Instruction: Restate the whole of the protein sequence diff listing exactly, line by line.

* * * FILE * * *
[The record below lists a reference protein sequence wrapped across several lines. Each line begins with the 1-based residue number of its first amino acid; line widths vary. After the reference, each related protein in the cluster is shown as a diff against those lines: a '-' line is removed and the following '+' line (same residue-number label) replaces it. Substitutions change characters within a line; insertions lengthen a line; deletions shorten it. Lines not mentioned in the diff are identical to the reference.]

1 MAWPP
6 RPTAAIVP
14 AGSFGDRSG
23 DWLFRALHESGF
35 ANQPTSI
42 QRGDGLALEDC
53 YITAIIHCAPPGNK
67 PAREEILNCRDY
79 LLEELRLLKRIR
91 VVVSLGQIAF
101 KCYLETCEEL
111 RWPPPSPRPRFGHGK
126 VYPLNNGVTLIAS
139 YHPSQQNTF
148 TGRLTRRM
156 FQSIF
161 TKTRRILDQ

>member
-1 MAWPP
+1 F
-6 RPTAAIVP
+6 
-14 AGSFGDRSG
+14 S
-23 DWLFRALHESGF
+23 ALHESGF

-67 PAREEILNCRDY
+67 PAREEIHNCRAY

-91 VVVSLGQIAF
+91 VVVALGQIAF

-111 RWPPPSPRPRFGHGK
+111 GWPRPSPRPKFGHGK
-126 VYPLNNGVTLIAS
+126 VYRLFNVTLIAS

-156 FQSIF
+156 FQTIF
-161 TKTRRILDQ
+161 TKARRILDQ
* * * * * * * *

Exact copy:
[The record below lists a reference protein sequence wrapped across several lines. Each line begins with the 1-based residue number of its first amino acid; line widths vary. After the reference, each related protein in the cluster is shown as a diff against those lines: a '-' line is removed and the following '+' line (same residue-number label) replaces it. Substitutions change characters within a line; insertions lengthen a line; deletions shorten it. Lines not mentioned in the diff are identical to the reference.]

1 MAWPP
6 RPTAAIVP
14 AGSFGDRSG
23 DWLFRALHESGF
35 ANQPTSI
42 QRGDGLALEDC
53 YITAIIHCAPPGNK
67 PAREEILNCRDY
79 LLEELRLLKRIR
91 VVVSLGQIAF
101 KCYLETCEEL
111 RWPPPSPRPRFGHGK
126 VYPLNNGVTLIAS
139 YHPSQQNTF
148 TGRLTRRM
156 FQSIF
161 TKTRRILDQ

>member
-1 MAWPP
+1 F
-6 RPTAAIVP
+6 
-14 AGSFGDRSG
+14 S
-23 DWLFRALHESGF
+23 ALHESGF

-67 PAREEILNCRDY
+67 PAREEIHNCRAY

-91 VVVSLGQIAF
+91 VVVALGQIAF

-111 RWPPPSPRPRFGHGK
+111 GWPRPSPRPKFGHGK
-126 VYPLNNGVTLIAS
+126 VYRLFNVTLIAS

-156 FQSIF
+156 FQTIF
-161 TKTRRILDQ
+161 TKARRILDQ